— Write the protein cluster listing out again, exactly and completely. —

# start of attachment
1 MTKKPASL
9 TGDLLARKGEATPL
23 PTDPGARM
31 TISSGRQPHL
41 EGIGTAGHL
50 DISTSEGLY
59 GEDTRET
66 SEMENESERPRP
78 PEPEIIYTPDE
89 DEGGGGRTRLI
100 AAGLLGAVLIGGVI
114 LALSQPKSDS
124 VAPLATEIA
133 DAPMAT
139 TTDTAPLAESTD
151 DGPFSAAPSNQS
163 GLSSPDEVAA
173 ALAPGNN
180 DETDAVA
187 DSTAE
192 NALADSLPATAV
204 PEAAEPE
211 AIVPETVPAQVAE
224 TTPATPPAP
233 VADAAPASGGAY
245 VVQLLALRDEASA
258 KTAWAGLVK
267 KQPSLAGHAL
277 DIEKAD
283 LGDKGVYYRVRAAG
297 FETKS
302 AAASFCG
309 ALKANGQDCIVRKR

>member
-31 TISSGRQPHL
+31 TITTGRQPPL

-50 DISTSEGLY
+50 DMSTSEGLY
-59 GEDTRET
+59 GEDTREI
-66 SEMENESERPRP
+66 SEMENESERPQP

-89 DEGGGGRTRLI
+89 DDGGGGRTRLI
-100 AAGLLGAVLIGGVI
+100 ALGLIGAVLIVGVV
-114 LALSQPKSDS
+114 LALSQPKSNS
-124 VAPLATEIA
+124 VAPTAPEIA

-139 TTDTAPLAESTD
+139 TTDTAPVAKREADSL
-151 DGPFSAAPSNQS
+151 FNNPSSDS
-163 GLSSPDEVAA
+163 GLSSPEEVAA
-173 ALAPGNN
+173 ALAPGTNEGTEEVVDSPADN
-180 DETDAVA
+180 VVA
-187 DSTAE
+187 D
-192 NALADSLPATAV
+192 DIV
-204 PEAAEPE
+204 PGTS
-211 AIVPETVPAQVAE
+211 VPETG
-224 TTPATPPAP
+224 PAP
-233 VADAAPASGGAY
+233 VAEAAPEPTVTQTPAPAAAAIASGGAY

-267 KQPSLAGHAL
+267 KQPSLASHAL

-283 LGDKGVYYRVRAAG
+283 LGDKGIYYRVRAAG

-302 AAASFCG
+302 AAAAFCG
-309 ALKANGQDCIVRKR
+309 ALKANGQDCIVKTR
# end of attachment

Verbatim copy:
1 MTKKPASL
9 TGDLLARKGEATPL
23 PTDPGARM
31 TISSGRQPHL
41 EGIGTAGHL
50 DISTSEGLY
59 GEDTRET
66 SEMENESERPRP
78 PEPEIIYTPDE
89 DEGGGGRTRLI
100 AAGLLGAVLIGGVI
114 LALSQPKSDS
124 VAPLATEIA
133 DAPMAT
139 TTDTAPLAESTD
151 DGPFSAAPSNQS
163 GLSSPDEVAA
173 ALAPGNN
180 DETDAVA
187 DSTAE
192 NALADSLPATAV
204 PEAAEPE
211 AIVPETVPAQVAE
224 TTPATPPAP
233 VADAAPASGGAY
245 VVQLLALRDEASA
258 KTAWAGLVK
267 KQPSLAGHAL
277 DIEKAD
283 LGDKGVYYRVRAAG
297 FETKS
302 AAASFCG
309 ALKANGQDCIVRKR

>member
-31 TISSGRQPHL
+31 TITTGRQPPL

-50 DISTSEGLY
+50 DMSTSEGLY
-59 GEDTRET
+59 GEDTREI
-66 SEMENESERPRP
+66 SEMENESERPQP

-89 DEGGGGRTRLI
+89 DDGGGGRTRLI
-100 AAGLLGAVLIGGVI
+100 ALGLIGAVLIVGVV
-114 LALSQPKSDS
+114 LALSQPKSNS
-124 VAPLATEIA
+124 VAPTAPEIA

-139 TTDTAPLAESTD
+139 TTDTAPVAKREADSL
-151 DGPFSAAPSNQS
+151 FNNPSSDS
-163 GLSSPDEVAA
+163 GLSSPEEVAA
-173 ALAPGNN
+173 ALAPGTNEGTEEVVDSPADN
-180 DETDAVA
+180 VVA
-187 DSTAE
+187 D
-192 NALADSLPATAV
+192 DIV
-204 PEAAEPE
+204 PGTS
-211 AIVPETVPAQVAE
+211 VPETG
-224 TTPATPPAP
+224 PAP
-233 VADAAPASGGAY
+233 VAEAAPEPTVTQTPAPAAAAIASGGAY

-267 KQPSLAGHAL
+267 KQPSLASHAL

-283 LGDKGVYYRVRAAG
+283 LGDKGIYYRVRAAG

-302 AAASFCG
+302 AAAAFCG
-309 ALKANGQDCIVRKR
+309 ALKANGQDCIVKTR